Gents,

Sorry for the long delay. I was focused on moving the Shokaku forward, now that I have some color on her I am focusing on the Ayanami. I have a club contest in December and I plan to enter with this build.

Anyway, so far the fit is pretty decent. The stern has a little gap that will need some filling. There are some flash issues but nothing that is so bad that it requires extensive removal and repair.

The one issue with the kit is that the hull is not molded with the Degaussing cable, so I had to procure an aftermarket set. Fine Molds does have a PE set for the cable but I was unable to find it. I went a head and acquired the Alliance Modelworks set. Unfortunately it is not exactly historically accurate but I am happy with it so far.







In the last picture you can se the Shokaku. I dry fitted the flight deck with a few of the aircraft. I'm pretty happy with it right now.

Anyway, you can also see in the last two pictures that I sanded off the port brows and added Eduard IJN portholes. It is mighty tedious but I wanted to take this build the extra mile.

Does anyone know which portholes would have been covered (not remembering the correct term)?

Anyway, the degaussing cable and the new portholes are complete on the starboard side, now to move onto the port side.

I also started on the bridge. So far there is plenty of PE from the Infini Kagero kit that fits the Ayanami.





You can also see that I removed the molded bollards and replaced them with Alliance Modelworks Destroyer Bollards. Another modification was removing the molded vents and replacing them with Hasegawa vents from one of the accessory kits

I will keep working the hull and look to have some color on it before the end of the weekend. We will see.

I will have a more steady update now that I am focusing on the Ayanami.

Thanks for stopping in and as always, comments, suggestions and criticism are always welcome.

thanks

Dave


Quincannon
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Posted: Tuesday, September 11, 2018 - 05:30 AM UTC
That is probably a pretty good bet Tim, especially if she was dry docked during her refit.

I tend to use Kure in the absence of firm data anyway, because it is an in between color, not too dark, and not too light.
TimReynaga
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Posted: Tuesday, September 11, 2018 - 01:38 AM UTC

Quoted Text

So with this change, you have gone from the paint selection frying pan into the fire, and right beside me. Move over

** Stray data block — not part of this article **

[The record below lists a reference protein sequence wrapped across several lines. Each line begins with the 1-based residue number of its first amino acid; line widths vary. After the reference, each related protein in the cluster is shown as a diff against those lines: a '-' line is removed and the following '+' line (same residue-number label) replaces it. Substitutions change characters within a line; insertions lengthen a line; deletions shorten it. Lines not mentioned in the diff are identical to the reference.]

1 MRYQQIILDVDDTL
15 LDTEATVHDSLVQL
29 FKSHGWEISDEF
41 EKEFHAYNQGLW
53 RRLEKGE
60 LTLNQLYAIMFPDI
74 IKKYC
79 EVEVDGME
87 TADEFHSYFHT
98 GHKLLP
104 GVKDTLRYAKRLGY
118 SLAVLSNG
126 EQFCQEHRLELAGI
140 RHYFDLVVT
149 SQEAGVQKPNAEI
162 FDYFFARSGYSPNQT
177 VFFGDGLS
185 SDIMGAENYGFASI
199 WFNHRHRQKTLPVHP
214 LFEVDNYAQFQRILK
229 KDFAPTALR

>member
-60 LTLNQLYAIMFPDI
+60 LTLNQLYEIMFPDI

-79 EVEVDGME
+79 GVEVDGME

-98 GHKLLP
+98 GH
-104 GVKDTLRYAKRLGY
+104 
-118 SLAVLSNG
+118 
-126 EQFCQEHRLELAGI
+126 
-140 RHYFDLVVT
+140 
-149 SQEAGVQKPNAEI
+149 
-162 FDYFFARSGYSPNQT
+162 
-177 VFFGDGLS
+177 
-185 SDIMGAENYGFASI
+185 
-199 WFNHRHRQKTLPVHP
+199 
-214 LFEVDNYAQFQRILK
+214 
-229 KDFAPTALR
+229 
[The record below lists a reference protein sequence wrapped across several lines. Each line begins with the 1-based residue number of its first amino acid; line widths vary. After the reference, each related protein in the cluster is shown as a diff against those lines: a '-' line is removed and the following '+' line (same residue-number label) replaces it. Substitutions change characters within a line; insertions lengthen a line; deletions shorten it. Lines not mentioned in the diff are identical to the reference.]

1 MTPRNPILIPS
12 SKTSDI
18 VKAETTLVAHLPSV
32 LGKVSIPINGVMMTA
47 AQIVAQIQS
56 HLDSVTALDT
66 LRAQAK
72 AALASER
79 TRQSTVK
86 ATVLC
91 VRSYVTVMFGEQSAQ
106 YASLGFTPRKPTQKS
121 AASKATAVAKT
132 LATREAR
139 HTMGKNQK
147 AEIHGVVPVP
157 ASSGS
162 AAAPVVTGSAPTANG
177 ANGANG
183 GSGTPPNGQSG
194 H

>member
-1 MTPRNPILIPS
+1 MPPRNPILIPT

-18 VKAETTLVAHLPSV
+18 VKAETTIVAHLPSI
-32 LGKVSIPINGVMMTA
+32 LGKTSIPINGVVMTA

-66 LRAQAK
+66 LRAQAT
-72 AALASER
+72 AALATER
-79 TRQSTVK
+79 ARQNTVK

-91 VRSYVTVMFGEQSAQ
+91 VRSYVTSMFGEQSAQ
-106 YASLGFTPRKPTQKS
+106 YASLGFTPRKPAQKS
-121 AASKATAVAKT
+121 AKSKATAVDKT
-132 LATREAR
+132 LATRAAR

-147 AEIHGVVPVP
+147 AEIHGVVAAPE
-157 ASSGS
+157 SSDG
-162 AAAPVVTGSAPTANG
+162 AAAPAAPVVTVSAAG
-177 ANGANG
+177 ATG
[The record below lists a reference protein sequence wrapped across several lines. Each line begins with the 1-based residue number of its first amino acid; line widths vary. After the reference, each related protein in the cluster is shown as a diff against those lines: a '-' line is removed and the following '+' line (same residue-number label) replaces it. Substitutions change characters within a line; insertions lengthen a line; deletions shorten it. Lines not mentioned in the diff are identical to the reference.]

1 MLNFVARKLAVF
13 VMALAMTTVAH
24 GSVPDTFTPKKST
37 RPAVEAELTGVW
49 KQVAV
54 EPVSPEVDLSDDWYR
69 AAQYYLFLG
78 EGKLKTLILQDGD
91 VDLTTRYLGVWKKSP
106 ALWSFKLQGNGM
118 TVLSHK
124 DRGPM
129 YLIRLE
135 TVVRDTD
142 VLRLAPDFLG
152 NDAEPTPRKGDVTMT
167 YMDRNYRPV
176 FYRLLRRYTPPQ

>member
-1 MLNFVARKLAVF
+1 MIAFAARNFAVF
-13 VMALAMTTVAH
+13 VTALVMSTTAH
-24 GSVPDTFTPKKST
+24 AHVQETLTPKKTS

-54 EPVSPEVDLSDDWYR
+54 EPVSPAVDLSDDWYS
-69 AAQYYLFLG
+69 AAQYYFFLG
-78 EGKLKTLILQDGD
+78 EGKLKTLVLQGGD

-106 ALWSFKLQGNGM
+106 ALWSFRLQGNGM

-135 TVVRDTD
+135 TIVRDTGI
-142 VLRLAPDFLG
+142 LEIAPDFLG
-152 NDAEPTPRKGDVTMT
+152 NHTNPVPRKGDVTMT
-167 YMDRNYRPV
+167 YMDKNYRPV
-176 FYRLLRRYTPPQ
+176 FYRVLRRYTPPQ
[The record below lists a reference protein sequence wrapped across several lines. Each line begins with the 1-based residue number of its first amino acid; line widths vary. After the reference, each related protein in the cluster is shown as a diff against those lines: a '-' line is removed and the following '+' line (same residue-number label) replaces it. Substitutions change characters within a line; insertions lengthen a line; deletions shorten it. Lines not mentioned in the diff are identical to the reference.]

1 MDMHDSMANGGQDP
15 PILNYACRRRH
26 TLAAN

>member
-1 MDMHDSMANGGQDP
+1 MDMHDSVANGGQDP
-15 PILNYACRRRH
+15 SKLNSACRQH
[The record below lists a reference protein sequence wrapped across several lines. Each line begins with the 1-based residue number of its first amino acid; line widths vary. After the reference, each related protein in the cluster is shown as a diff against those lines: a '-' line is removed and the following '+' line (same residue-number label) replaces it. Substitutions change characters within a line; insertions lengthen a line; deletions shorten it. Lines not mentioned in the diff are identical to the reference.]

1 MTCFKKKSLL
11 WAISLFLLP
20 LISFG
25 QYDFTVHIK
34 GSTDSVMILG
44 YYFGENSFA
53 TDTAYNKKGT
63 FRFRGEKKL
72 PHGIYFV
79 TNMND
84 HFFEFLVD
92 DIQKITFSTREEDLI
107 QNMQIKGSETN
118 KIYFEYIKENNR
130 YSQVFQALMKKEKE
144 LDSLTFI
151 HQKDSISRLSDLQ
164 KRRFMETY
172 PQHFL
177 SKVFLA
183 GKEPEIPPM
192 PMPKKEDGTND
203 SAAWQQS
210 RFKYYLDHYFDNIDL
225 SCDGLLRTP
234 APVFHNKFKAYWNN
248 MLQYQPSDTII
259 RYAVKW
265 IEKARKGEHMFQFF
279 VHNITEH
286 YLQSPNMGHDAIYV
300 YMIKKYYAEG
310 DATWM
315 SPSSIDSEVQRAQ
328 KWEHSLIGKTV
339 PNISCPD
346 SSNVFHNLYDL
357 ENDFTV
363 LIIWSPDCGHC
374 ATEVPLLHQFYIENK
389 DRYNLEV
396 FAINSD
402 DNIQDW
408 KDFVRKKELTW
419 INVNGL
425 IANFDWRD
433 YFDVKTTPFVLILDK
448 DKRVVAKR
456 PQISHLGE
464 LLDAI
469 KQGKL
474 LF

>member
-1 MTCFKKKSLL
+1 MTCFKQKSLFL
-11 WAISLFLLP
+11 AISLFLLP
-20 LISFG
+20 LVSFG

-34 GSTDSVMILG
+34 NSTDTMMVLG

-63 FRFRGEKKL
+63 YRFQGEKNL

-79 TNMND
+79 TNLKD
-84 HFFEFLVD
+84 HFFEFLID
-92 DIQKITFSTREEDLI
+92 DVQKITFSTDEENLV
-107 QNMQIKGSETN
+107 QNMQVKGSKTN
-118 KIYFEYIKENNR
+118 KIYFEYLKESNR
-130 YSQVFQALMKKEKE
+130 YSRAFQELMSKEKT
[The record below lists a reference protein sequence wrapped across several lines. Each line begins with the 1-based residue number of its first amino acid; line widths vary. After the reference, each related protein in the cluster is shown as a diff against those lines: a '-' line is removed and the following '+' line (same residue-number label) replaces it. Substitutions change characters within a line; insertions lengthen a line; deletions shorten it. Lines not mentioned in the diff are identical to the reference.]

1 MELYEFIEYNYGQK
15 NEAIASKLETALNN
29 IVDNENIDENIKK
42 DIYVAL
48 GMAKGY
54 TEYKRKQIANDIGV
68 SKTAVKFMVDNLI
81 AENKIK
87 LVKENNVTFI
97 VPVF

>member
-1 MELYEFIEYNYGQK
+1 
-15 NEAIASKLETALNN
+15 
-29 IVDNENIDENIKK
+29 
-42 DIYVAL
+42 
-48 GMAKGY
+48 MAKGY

Your's, and my about to be started Amatsukaze, were both built in private yards so what color paint is the question?



As for the painting question, Ayanami underwent maintenance at Kure in April/May 1942 after some significant war service. My bet is that she also would have been repainted then, so she probably still wore Kure Grey when she was lost that November.
Quincannon
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Posted: Saturday, September 08, 2018 - 06:52 AM UTC
Want to correct the record here. Amatsukaze was built by Maizuru Naval Arsenal, and not by Uraga. Whitley's "Destroyers of World War II is incorrect in this instance
Quincannon
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Posted: Wednesday, September 05, 2018 - 07:12 AM UTC
So with this change, you have gone from the paint selection frying pan into the fire, and right beside me. Move over

Your's, and my about to be started Amatsukaze, were both built in private yards so what color paint is the question?
rolltide31
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Posted: Monday, September 03, 2018 - 08:24 AM UTC
Chuck, thanks for the advise, will keep that in mind

Jan, Great to have you along for the ride.

OK everyone, so a change in plans. I reread the history and the Table of Movement for the IJN Destroyer Oboro. It was assigned to Carrier Division 5 in the winter of 1941 but was detached to support the invasion of Guam There it did not assist in escorting Carrier Division 5 to Pearl Harbor.

Since this would make my diorama historically inaccurate I am shifting gears and will build the kit as its original ship, the IJN Ayanami.


I will build mostly out of the box. Will source some metal barrels for the main guns but my target is to use this for my first dynamic diorama. I intend to display her as she is launching her torpedoes against the US Fleet at the Second Naval Battle of Guadalcanal, just before she was sunk by the USS Washington.

Since I am such a detail nerd I am going to go back and fix the history of the ship in the initial post.

Well now that it is mainly out of the box I am going to get more going.


thanks for stopping in

Dave
JJ1973
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Posted: Sunday, September 02, 2018 - 06:41 AM UTC
Dave,

even though I'm joining in late - very nice start, and I'm looking forward following your build!!

I'm in and watching!

Cheers,
Jan
Quincannon
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Posted: Friday, August 31, 2018 - 12:01 PM UTC
Watch out for what appears to be a scarring on the port side of the lower hull. Did not notice it at all until I applied the primer/lower hull color. It is about a inch and a half long and is at the point on the port side that would be just under the bridge location.

rolltide31
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Posted: Friday, August 31, 2018 - 09:28 AM UTC
Chuck,

Nice, I will have the Hasegawa version in stock today. Looking to order some of the Inifini Upgrade kits here within the next few days.

Dave
Quincannon
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Posted: Thursday, August 30, 2018 - 08:42 AM UTC
Hasagawa, and I really think I should have gone for the Fugimi. I may still at some later date
rolltide31
#377
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Posted: Thursday, August 30, 2018 - 07:08 AM UTC
Chuck,

I understand the challenge. I too have a space issue. Haven't figured it out yet but will need to here shortly.


One of the guys at my model club hangs his on the wall like a pictures. Not a bad idea but I haven't seen what it looks like with a capital ship.

Which Shimkaze kit are you building?


Dave
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Posted: Thursday, August 30, 2018 - 04:21 AM UTC
Thanks David. While I really prefer to build a model full hull,my house is small, and my display space very limited, so doing everything full hull for me is out of the question. I make exceptions though and my current project Shimakaze is one of them.

What I have done though is found a suitable sized case at Hobby Lobby in which a 1/350 water lined destroyer fits very nicely as long as the prototype ship was 420' or less. In other words it would not be big enough for Burke, but just right for a WWII destroyer. This allows me to store a model, once complete, and rotate them in my limited space, much like my wife changes the decorations on the mantle with each changing season.